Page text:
Of course, there are other important activities that surround Bible translation programmes, and we will continue to give them focus as well. Those include Scripture engagement, literacy, language development, church planting, mercy services and more. Throughout our history we have always tried to take a holistic look at Bible translation, but today that holistic look is broadening more than we might have ever imagined. Although many of these activities are fulfilled by other ministries, Bible translation forms a central piece within the mission of God.

Influences

When we talk about influences impacting the Bible translation movement, by no means do we mean strictly negative influences. There are numerous positive influences. In those, we can celebrate the continuing impact of all those who have gone before us in this ministry. We have not arrived in a new era where we have suddenly discovered good, new things that those people could never see. We are experiencing the fruit and reaping the harvest of what they have sown, and the growth that God has given. So, we look at new organisations and denominations joining the Bible translation movement as positive influences, even when they bring new questions to grapple with.

We don’t necessarily need to see the VUCA (volatile, uncertain, complex and ambiguous) world as all bad; there are many positives. VUCA helps us to think about issues thoroughly and become creative in our approaches. It helps us to be nimble. It helps us to think differently. It helps us to devise creative solutions. So, in terms of vision, VUCA is something that we could embrace rather than shying away from it and trying to protect ourselves from it. It helps us as an Alliance to move to the cutting edge of things.

My wife, Lezelle, reminded me recently that we are all going to falter and make mistakes. But when we falter, she added, we can falter into the future and not into the past. Our mistakes can help us embrace new opportunities.

Collaboration

In the world we work in, I cannot see any other way we can be effective if not through collaboration. We want to help each other make the best contribution we can toward the same goal and vision we have for Bible translation. Four metaphors may help understand how we as an Alliance can navigate the world of collaboration.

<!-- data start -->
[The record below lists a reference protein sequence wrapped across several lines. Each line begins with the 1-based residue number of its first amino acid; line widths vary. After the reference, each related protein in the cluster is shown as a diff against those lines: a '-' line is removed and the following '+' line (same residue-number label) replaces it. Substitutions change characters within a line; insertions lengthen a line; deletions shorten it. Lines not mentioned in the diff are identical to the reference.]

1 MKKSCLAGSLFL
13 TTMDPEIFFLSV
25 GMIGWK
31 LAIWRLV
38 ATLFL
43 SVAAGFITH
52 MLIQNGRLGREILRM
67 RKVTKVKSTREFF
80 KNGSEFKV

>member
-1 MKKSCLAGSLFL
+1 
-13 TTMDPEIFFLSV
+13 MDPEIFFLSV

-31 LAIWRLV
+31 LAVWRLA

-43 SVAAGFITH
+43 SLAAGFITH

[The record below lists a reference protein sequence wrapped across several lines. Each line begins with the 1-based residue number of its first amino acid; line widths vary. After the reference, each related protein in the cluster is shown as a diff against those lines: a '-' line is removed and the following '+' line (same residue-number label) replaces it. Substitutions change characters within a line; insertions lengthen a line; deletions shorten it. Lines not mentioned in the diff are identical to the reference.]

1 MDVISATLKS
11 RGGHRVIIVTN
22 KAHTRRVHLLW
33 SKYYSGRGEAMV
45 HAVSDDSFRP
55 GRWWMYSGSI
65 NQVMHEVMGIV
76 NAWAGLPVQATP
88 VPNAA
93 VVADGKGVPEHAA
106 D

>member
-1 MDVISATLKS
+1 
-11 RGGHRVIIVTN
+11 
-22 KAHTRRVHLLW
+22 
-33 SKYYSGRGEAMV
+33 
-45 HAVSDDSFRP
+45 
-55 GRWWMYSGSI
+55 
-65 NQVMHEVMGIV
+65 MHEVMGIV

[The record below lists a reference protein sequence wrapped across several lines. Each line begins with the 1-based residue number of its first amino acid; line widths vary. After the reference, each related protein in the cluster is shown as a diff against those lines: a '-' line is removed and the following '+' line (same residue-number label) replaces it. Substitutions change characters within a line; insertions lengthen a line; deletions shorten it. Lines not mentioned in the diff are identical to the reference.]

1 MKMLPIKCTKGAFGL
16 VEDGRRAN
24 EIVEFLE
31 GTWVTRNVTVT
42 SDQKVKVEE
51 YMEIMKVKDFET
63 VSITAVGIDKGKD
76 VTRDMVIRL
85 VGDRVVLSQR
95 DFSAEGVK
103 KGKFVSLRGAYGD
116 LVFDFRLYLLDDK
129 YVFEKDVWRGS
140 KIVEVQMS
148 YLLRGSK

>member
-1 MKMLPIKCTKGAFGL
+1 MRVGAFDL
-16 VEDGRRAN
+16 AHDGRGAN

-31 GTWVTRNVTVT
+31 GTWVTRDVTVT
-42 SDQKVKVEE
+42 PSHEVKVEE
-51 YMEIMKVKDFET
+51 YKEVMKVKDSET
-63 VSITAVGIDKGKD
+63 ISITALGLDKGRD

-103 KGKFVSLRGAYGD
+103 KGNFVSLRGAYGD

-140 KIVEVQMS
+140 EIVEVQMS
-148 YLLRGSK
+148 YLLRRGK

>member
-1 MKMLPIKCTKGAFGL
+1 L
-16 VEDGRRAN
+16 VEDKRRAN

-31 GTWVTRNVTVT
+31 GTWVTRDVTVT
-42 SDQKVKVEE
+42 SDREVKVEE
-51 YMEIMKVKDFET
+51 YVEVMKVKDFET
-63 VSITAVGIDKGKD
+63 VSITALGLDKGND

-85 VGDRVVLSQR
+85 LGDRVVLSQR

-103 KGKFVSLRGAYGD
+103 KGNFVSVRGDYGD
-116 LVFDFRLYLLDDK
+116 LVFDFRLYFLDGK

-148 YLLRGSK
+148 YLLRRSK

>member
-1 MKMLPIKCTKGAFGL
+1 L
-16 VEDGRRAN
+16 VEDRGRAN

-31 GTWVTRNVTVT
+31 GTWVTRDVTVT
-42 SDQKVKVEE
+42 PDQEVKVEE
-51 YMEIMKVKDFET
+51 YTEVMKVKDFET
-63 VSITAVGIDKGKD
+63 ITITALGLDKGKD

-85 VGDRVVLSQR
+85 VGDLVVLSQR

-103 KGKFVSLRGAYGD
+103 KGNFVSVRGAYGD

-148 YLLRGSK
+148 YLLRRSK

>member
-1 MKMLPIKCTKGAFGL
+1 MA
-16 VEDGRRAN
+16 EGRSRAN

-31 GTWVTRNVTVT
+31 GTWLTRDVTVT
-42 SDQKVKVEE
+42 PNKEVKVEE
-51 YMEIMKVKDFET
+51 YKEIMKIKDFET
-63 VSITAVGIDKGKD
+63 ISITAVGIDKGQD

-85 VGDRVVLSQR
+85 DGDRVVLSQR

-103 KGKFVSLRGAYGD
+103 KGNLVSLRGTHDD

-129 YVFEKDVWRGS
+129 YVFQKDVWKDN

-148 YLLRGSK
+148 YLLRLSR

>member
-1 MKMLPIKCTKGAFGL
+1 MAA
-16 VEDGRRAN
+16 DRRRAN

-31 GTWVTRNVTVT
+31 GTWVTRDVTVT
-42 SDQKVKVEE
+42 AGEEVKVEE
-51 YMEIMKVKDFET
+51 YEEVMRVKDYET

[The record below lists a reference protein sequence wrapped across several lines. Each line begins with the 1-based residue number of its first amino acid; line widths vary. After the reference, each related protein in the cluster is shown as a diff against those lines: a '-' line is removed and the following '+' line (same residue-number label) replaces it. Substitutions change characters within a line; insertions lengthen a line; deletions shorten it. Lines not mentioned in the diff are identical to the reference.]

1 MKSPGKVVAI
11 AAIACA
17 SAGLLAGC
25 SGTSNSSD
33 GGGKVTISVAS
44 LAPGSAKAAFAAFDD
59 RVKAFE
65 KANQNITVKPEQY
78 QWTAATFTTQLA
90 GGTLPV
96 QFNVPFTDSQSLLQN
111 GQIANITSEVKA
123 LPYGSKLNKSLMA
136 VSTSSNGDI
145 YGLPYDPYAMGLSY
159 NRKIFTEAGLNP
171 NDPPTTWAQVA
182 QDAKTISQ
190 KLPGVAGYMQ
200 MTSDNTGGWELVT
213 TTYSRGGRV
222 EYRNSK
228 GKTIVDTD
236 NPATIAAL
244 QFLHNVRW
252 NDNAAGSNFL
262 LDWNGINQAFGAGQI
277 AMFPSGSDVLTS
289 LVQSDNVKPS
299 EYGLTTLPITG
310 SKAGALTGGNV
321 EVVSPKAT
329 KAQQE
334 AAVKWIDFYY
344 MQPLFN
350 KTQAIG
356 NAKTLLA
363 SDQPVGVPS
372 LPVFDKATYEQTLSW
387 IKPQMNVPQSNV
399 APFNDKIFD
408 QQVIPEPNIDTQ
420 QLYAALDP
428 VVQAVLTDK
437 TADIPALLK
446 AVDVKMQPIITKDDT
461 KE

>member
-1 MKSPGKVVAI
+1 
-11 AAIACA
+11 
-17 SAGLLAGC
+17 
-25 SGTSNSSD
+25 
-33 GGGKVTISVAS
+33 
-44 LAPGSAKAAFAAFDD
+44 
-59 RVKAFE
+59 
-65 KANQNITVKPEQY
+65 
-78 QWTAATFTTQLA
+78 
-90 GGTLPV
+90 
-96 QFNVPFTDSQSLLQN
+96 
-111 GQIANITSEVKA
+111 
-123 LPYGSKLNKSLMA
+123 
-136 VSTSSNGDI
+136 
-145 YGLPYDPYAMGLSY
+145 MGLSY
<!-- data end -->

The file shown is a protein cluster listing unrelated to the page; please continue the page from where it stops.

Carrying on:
• On the lookout. Let us make one another aware of what is happening in the Bible translation world. What do we see? Where do we see growth opportunities? Where do we see dangers? Where do we see initiatives that we can embrace and move forward in?
  • In the garden. This is simply ministering to and serving one another. Looking out for one another … helping each other to grow … sharing resources and expertise. Alliance organisations come together with specific initiatives year to year. And then, we join with other organisations to continue this journey of helping each other, to give our best for the Bible translation movement.
  • Setting tables. The key to collaboration is having needed discussions with the right people present. There are so many discussions we need to have. We as the Alliance will help set tables where needed. Alliance organisations can also set tables among themselves, inviting each other into their discussions. And then, we as an Alliance can encourage organisations to share what they have learned.
  • Be a bridge. The Alliance can help link people, organisations and ideas. We can help connect the past to the future. Significantly as we look to 2022, we also can be a bridge between the known and the unknown. Sure, we sit with some fear and uncertainty about what lies ahead, but there is a lot that we know. How can we assist one another in bridging the gap between the known and the unknown? Between the now and the future? Between ideas that might be foreign for some, where others have already started to articulate them? How can we help bridge those gaps so that we can come into a common space of understanding?

Finally …

There is so much more I could say about any of these areas of focus. They are vast, and they can feel overwhelming. When I pray about it all, I pray that as an Alliance, we can move forward in unity and common understanding. I pray that we hear all the voices that we need to hear … that each organisation can contribute to the conversations we need to have. I pray that our vision will be met — that we will see individuals, communities and nations transformed through God’s love and Word expressed in their languages and cultures. And when we say “through God’s love”, that our translation projects and programmes will be centres of God’s love, demonstrated to the church that we wish to participate with and also serve.

Together in Christ,

Stephen Coertze
Executive Director
Wycliffe Global Alliance

 

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Photos:

  • Sosthene Dankouli makes edits to the draft translation of the book of Luke during a checking session, Chad. Photo by Elaine Bombay.
  • A regular Sunday morning service at Trinity Church, Mitchells Plain, South Africa. Photo by Elyse Patten.
  • Tourists cross a hanging bridge in Arenal Hanging Bridges Park in Costa Rica. Photo by Rodney Ballard.